The Decameron

The Decameron

by

Giovanni Boccaccio

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Abbess Character Analysis

In Filostrato’s third tale (III, 1), the Abbess is a poor example of religious leadership when she joins the Young Nuns in taking Masetto as her lover and hides the resulting children from the world. She thus contributes to The Decameron’s anticlerical satire, particularly in the hypocritical delight she takes in an unnamed sexual pleasure that she had previously sharply criticized.
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Abbess Character Timeline in The Decameron

The timeline below shows where the character Abbess appears in The Decameron. The colored dots and icons indicate which themes are associated with that appearance.
Day 3: First Tale
Love and Sex Theme Icon
Intelligence Theme Icon
Faith vs. Religion Theme Icon
...ago, there is a convent with a very beautiful garden where eight nuns and their Abbess live. When their gardener quits, he complains to a handsome young peasant named Masetto that... (full context)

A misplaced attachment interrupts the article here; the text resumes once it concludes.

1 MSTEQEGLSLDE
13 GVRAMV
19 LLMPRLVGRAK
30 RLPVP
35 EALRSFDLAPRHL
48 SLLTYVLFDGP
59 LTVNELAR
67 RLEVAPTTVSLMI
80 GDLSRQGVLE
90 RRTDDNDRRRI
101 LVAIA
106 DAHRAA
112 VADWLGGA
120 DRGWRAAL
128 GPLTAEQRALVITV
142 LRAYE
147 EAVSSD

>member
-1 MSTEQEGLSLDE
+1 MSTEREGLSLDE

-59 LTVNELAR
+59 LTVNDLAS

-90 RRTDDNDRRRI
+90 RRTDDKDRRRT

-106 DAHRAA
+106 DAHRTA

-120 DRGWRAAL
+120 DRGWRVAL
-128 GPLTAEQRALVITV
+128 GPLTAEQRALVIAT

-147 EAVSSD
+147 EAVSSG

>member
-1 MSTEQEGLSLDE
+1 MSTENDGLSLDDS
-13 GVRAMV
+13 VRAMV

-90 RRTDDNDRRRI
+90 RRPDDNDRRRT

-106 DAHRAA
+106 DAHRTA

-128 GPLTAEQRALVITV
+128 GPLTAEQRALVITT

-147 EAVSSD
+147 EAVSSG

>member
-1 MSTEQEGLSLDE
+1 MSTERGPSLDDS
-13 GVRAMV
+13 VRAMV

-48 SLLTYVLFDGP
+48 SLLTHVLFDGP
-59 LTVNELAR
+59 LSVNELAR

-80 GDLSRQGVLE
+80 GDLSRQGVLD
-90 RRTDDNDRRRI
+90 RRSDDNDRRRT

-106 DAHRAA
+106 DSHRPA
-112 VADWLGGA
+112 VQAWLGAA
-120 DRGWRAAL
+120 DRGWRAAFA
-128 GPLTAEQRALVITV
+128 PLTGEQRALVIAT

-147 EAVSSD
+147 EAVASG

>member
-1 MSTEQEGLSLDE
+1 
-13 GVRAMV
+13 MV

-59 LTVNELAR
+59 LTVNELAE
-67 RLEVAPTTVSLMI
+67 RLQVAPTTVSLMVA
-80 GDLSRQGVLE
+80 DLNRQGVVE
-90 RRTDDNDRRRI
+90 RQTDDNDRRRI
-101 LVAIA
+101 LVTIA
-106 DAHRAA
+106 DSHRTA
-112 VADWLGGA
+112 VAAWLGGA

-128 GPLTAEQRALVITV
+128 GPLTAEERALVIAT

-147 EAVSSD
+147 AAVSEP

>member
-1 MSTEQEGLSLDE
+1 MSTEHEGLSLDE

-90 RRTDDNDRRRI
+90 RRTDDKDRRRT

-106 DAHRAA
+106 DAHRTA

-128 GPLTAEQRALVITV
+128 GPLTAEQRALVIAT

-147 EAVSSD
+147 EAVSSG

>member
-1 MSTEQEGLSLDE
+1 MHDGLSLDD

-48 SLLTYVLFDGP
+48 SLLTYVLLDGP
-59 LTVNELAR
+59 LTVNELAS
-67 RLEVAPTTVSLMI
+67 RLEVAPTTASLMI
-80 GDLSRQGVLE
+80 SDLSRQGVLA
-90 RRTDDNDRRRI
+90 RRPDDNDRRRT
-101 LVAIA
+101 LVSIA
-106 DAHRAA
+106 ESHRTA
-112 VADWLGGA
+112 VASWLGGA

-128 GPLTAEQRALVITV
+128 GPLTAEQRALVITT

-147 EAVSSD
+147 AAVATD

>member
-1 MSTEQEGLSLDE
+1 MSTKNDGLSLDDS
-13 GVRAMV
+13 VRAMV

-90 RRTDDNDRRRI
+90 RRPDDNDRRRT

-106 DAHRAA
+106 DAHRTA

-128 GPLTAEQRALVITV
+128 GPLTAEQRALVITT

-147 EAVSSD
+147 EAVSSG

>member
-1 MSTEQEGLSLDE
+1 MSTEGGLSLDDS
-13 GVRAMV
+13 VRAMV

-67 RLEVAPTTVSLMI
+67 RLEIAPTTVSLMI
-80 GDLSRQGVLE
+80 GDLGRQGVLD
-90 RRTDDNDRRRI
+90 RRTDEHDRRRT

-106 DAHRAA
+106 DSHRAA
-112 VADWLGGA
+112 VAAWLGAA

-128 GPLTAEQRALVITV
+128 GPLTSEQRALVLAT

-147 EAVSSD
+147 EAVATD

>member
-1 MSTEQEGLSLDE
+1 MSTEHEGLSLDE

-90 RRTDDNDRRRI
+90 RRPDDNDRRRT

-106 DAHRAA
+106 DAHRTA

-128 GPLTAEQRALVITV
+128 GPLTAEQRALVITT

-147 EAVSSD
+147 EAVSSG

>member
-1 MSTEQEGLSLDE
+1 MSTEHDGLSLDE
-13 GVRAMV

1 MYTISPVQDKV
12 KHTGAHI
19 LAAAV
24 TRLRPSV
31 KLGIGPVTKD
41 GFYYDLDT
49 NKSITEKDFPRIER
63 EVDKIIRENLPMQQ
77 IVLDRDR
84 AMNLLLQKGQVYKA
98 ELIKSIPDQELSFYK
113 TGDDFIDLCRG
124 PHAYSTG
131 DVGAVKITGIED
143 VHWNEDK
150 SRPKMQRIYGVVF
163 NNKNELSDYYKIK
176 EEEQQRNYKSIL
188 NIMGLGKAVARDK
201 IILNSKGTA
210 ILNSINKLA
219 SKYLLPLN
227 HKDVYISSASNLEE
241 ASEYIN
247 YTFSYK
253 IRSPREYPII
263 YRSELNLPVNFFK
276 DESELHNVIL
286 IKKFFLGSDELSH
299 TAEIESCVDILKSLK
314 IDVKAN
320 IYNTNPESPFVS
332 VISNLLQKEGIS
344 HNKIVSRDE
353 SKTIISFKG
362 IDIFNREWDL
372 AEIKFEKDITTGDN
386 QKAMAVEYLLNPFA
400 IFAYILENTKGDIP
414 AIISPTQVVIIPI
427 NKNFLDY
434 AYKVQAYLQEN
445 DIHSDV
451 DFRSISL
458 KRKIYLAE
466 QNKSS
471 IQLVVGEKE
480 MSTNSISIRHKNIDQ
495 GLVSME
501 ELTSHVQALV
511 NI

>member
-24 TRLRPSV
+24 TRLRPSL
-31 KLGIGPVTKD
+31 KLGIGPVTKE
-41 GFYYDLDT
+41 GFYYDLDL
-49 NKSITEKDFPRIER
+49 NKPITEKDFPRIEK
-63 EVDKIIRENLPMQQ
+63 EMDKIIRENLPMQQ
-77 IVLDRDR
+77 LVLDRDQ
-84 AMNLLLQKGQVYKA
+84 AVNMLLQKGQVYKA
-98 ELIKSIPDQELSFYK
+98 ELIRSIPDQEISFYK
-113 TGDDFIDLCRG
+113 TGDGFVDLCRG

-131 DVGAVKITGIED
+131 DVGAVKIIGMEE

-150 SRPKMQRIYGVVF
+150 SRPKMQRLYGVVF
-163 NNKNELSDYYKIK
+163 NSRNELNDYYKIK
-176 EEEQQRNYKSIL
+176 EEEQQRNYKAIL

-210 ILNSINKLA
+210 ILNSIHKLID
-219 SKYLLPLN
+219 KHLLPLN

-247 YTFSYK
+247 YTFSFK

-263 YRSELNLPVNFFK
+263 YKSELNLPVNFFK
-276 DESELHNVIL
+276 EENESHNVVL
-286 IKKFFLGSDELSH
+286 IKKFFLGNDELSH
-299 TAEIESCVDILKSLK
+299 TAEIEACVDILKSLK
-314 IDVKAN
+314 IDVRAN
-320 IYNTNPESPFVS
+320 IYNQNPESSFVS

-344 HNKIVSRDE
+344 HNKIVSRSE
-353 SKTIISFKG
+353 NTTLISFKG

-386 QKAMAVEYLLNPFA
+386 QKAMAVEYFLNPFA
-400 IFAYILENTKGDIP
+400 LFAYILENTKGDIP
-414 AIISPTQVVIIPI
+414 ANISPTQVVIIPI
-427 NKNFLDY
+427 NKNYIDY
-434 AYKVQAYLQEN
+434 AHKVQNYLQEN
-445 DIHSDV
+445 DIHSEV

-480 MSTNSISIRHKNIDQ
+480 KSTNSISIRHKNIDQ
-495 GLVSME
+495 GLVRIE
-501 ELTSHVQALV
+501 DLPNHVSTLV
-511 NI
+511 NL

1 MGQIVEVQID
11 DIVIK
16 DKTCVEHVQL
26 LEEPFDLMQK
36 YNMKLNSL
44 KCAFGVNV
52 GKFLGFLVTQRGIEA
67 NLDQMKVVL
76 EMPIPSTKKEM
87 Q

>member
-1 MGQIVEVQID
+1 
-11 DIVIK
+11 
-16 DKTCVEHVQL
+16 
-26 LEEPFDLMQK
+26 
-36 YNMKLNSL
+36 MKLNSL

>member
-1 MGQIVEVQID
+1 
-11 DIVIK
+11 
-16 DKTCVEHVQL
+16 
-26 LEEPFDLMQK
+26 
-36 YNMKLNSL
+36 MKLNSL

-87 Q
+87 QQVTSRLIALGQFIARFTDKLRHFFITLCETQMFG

Love and Sex Theme Icon
Intelligence Theme Icon
Masetto plans to tend more than one kind of garden, and because the Abbess thinks he’s “lost his tale as well as his tongue,” she doesn’t pay attention when... (full context)
Love and Sex Theme Icon
Faith vs. Religion Theme Icon
...of the Young Nuns eventually discover these goings-on and join the fun, as does the Abbess, who requires Masetto to indulge her with the pleasure she used to condemn most fiercely.  (full context)
Love and Sex Theme Icon
Men and Women Theme Icon
Moderation and Excess Theme Icon
...that he drops the ruse. One night, he “miraculously” recovers his speech and tells the Abbess that while one cock can satisfy ten hens, ten men can barely satisfy one woman,... (full context)
Love and Sex Theme Icon
Faith vs. Religion Theme Icon
Luckily the steward just died, so the Abbess reports Masetto’s miraculous healing to the neighborhood, appoints him the next steward, and he lives... (full context)